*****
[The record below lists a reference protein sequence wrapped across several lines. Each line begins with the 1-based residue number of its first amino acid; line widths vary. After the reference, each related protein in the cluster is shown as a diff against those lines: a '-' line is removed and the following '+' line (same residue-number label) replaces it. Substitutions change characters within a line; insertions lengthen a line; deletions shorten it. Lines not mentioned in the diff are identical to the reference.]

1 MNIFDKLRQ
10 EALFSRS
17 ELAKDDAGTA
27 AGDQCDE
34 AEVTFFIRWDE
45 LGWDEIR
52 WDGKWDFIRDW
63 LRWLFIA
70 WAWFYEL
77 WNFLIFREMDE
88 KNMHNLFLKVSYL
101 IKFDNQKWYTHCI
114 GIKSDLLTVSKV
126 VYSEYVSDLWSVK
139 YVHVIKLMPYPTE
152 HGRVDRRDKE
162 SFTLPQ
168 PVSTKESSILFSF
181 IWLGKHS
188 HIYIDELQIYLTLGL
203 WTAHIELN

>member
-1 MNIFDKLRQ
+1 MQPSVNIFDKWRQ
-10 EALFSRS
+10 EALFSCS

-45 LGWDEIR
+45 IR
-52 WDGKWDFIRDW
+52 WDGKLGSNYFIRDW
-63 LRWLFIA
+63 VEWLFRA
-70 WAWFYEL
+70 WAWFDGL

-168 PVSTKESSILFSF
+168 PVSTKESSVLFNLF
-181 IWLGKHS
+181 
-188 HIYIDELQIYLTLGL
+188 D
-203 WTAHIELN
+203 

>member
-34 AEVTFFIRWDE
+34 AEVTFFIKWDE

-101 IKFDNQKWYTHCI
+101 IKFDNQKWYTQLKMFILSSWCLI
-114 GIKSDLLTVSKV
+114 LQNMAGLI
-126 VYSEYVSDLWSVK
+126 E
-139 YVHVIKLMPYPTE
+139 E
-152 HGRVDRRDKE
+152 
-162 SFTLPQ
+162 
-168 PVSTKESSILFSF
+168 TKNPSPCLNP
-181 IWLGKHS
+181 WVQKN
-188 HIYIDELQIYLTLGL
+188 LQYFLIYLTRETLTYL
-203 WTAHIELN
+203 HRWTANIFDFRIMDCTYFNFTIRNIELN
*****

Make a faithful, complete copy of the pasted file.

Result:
[The record below lists a reference protein sequence wrapped across several lines. Each line begins with the 1-based residue number of its first amino acid; line widths vary. After the reference, each related protein in the cluster is shown as a diff against those lines: a '-' line is removed and the following '+' line (same residue-number label) replaces it. Substitutions change characters within a line; insertions lengthen a line; deletions shorten it. Lines not mentioned in the diff are identical to the reference.]

1 MNIFDKLRQ
10 EALFSRS
17 ELAKDDAGTA
27 AGDQCDE
34 AEVTFFIRWDE
45 LGWDEIR
52 WDGKWDFIRDW
63 LRWLFIA
70 WAWFYEL
77 WNFLIFREMDE
88 KNMHNLFLKVSYL
101 IKFDNQKWYTHCI
114 GIKSDLLTVSKV
126 VYSEYVSDLWSVK
139 YVHVIKLMPYPTE
152 HGRVDRRDKE
162 SFTLPQ
168 PVSTKESSILFSF
181 IWLGKHS
188 HIYIDELQIYLTLGL
203 WTAHIELN

>member
-1 MNIFDKLRQ
+1 MQPSVNIFDKWRQ
-10 EALFSRS
+10 EALFSCS

-45 LGWDEIR
+45 IR
-52 WDGKWDFIRDW
+52 WDGKLGSNYFIRDW
-63 LRWLFIA
+63 VEWLFRA
-70 WAWFYEL
+70 WAWFDGL

-168 PVSTKESSILFSF
+168 PVSTKESSVLFNLF
-181 IWLGKHS
+181 
-188 HIYIDELQIYLTLGL
+188 D
-203 WTAHIELN
+203 

>member
-34 AEVTFFIRWDE
+34 AEVTFFIKWDE

-101 IKFDNQKWYTHCI
+101 IKFDNQKWYTQLKMFILSSWCLI
-114 GIKSDLLTVSKV
+114 LQNMAGLI
-126 VYSEYVSDLWSVK
+126 E
-139 YVHVIKLMPYPTE
+139 E
-152 HGRVDRRDKE
+152 
-162 SFTLPQ
+162 
-168 PVSTKESSILFSF
+168 TKNPSPCLNP
-181 IWLGKHS
+181 WVQKN
-188 HIYIDELQIYLTLGL
+188 LQYFLIYLTRETLTYL
-203 WTAHIELN
+203 HRWTANIFDFRIMDCTYFNFTIRNIELN